August 20 2014 Latest news:
Monday, March 17, 2014
When Downham Market’s fire station went up in flames last week, it was thought that the town had lost its only engine in the devastating blaze.
But housed in a brand new garage in a village on the edge of Norwich lives a fire engine that helped protect the people of Downham Market almost 75 years ago - although you would not be able to tell from her appearance.
This Morris Commercial engine is affectionately called Mavis by her owners Geoff and Shirley Clayton, who live in Eaton.
However, it has been a long time since the vehicle was a red fire engine after being converted into a wireless communication vehicle during the Second World War, which then became a family camper van, and now serves as a Women’s Voluntary Service (WVS) mobile canteen during 1940s re-enactment events.
Mavis, who can be seen on Norfolk’s roads around five times a year, was bought for Downham Market as a fire engine in 1939.
Mr and Mrs Clayton, who purchased their beloved vehicle for £300 40 years ago, said they were stunned when they heard that the town’s fire station and new engine had been gutted in a blaze last Tuesday.
Mr Clayton, a retired GP said: “We could not believe it. I almost phoned the fire service to tell them that not all was lost and we had a Downham Market engine here. We were glad that she was not still there!”
Mavis was barely used as a fire engine after she was purchased for Downham Market for £580 in 1939.
Soon after the outbreak of the Second World War, the vehicle was converted into a wireless communication vehicle as a precaution for if the Nazis tried to disabled the telephone service.
The 84-year-old said the vehicle’s original logbook and a photograph of the Queen inspecting the fire engine at Sandringham had been lost many years ago. However, he was proud that part of Norfolk’s firefighting history was still going strong.
“We bought it for the children as a camper van from a man living in Suffield in North Norfolk and we travelled around with three children and a St Bernard dog that slept in the front. We had beds in the back and used to make tea in the morning from a little cupboard.”
“We used to go off all over the place to North Norfolk, Southwold and Yorkshire and she would go about 50mph.”
“She is quite a good runner and has suffered a bit of damage, but that is in control and there is not much to go wrong. She is one of the family and that is why we built a garage for her,” he said.
After several years of dereliction, Mavis returned to the Clayton family following a major renovation ten years ago and is used to help serve the troops at Second World War re-enactment events about five times a year.
She has also been hired out to provide catering at a 1940s-themed wedding.
Mr Clayton added that they had learnt quite a lot about Mavis’ history over the years, but they were always keen to find out more about her early life with the fire service.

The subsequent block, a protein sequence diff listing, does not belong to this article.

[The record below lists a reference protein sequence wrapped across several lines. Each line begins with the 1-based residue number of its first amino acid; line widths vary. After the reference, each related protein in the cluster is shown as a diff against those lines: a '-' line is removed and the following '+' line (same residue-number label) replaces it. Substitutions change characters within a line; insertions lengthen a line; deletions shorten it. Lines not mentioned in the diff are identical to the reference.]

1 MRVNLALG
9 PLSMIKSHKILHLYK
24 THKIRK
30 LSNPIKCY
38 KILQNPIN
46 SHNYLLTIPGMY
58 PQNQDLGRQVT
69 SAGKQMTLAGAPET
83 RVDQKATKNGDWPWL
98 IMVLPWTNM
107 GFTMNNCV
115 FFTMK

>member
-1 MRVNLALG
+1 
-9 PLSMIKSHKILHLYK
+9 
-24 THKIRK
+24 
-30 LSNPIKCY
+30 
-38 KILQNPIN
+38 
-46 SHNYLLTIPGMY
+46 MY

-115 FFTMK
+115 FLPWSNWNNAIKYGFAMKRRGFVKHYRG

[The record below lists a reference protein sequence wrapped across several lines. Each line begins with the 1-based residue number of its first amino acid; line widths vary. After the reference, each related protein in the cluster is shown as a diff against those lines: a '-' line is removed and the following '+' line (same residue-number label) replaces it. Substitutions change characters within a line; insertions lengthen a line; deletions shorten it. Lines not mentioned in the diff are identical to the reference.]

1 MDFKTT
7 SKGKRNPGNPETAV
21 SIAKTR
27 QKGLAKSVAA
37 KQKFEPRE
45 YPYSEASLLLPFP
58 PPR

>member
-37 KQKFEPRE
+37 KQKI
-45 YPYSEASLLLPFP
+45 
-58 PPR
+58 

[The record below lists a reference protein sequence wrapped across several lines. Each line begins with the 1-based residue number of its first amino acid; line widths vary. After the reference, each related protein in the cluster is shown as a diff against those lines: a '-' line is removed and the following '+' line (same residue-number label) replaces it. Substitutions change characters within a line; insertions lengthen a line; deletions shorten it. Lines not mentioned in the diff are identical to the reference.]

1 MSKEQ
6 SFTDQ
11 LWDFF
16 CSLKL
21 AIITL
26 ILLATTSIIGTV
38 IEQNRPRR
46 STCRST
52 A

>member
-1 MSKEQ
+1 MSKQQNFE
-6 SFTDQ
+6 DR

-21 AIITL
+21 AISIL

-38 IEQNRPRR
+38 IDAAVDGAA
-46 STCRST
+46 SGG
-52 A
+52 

The initials of those that used the vehicle as a fire engine are carved into the brass steering wheel.
“People are always interested in it. The nerdy people like to look under the bonnet and the ladies love the kitchen.
“It was not a fire engine for very long and did not do many miles. When we got her, she had 3,000 miles on the clock and she has only done 17,000 miles now,” he said.
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• Mavis (or DPW 111) was born at just about the time of the outbreak of the Second World War in August 1939.
• She is a Morris Commercial CVS 11/40 known as the Equiload.
• Joe Diver, the surveyor for Downham Market, purchased her out of his own pocket for use of the town’s fire brigade. She had a 35ft wooden ladder on top, a brass swivel searchlight on the near side windscreen pillar and a hand-operated brass bell. Four firemen sat on benches either side in the back. There was a 40 gallon water tank and a hose reel which could be run out through rollers in the side lockers.
• Following the outbreak of the war Mavis found herself at the Norfolk Fire Service headquarters in Hethersett where she was turned into a wireless communication vehicle. She served in this capacity through to the post-war period, but was only used in exercises.
•She was auctioned off as surplus to requirements in the 1950s to a Norfolk man who converted her to a camper van. Bunks were built across the bulkhead, and a sink and cooker down were installed and a table could be folded down to make a double bed in the middle.
• 1964 saw her arrival at the Clayton family.
• Following mechanical problems in the 1980s, Mavis was towed away to her old home at Downham Market and sheltered in a shed behind the fire station. Her condition continued to deteriorate.
• Mavis was moved to another shed in a nettle patch behind the bus garage in Wymondham where she went under renovation as a WVS canteen vehicle.
• She returned home in 2004. She is equipped with crockery, teapots and many other artefacts. There is a two-burner paraffin stove for boiling water with an oven. Two serving hatches have been created.
• Mavis’ engine is a six cylinder side valve with maximum break horsepower of 70. She has coil ignition and four speed gear box. She does about 12-15 mpg.